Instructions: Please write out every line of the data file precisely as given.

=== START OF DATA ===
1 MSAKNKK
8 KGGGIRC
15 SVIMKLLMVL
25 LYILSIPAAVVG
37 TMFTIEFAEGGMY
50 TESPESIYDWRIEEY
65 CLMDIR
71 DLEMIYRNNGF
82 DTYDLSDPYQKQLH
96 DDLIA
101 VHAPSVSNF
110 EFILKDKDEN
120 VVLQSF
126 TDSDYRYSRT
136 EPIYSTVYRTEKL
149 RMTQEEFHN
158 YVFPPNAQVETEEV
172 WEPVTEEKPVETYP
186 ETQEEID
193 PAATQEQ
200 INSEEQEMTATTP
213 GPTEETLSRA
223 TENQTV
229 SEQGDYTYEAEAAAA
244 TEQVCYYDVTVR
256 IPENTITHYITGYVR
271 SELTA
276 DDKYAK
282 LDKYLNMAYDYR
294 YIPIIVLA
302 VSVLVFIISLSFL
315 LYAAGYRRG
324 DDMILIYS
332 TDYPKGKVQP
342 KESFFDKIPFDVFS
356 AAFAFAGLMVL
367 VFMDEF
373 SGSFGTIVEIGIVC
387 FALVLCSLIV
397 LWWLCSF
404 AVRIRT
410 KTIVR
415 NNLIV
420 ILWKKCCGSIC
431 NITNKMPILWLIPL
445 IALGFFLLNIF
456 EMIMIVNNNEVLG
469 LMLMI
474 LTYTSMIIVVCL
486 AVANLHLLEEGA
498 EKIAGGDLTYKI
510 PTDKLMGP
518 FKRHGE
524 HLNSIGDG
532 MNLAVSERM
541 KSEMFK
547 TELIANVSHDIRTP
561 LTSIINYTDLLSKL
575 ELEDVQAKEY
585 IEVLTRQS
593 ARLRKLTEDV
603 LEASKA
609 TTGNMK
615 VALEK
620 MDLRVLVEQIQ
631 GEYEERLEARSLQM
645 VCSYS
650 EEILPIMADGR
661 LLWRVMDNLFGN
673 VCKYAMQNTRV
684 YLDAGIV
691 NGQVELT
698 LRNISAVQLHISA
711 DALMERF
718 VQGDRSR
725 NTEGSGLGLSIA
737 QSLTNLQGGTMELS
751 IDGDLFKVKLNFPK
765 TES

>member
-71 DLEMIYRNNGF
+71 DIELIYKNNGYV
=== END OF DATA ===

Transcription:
1 MSAKNKK
8 KGGGIRC
15 SVIMKLLMVL
25 LYILSIPAAVVG
37 TMFTIEFAEGGMY
50 TESPESIYDWRIEEY
65 CLMDIR
71 DLEMIYRNNGF
82 DTYDLSDPYQKQLH
96 DDLIA
101 VHAPSVSNF
110 EFILKDKDEN
120 VVLQSF
126 TDSDYRYSRT
136 EPIYSTVYRTEKL
149 RMTQEEFHN
158 YVFPPNAQVETEEV
172 WEPVTEEKPVETYP
186 ETQEEID
193 PAATQEQ
200 INSEEQEMTATTP
213 GPTEETLSRA
223 TENQTV
229 SEQGDYTYEAEAAAA
244 TEQVCYYDVTVR
256 IPENTITHYITGYVR
271 SELTA
276 DDKYAK
282 LDKYLNMAYDYR
294 YIPIIVLA
302 VSVLVFIISLSFL
315 LYAAGYRRG
324 DDMILIYS
332 TDYPKGKVQP
342 KESFFDKIPFDVFS
356 AAFAFAGLMVL
367 VFMDEF
373 SGSFGTIVEIGIVC
387 FALVLCSLIV
397 LWWLCSF
404 AVRIRT
410 KTIVR
415 NNLIV
420 ILWKKCCGSIC
431 NITNKMPILWLIPL
445 IALGFFLLNIF
456 EMIMIVNNNEVLG
469 LMLMI
474 LTYTSMIIVVCL
486 AVANLHLLEEGA
498 EKIAGGDLTYKI
510 PTDKLMGP
518 FKRHGE
524 HLNSIGDG
532 MNLAVSERM
541 KSEMFK
547 TELIANVSHDIRTP
561 LTSIINYTDLLSKL
575 ELEDVQAKEY
585 IEVLTRQS
593 ARLRKLTEDV
603 LEASKA
609 TTGNMK
615 VALEK
620 MDLRVLVEQIQ
631 GEYEERLEARSLQM
645 VCSYS
650 EEILPIMADGR
661 LLWRVMDNLFGN
673 VCKYAMQNTRV
684 YLDAGIV
691 NGQVELT
698 LRNISAVQLHISA
711 DALMERF
718 VQGDRSR
725 NTEGSGLGLSIA
737 QSLTNLQGGTMELS
751 IDGDLFKVKLNFPK
765 TES

>member
-71 DLEMIYRNNGF
+71 DIELIYKNNGYV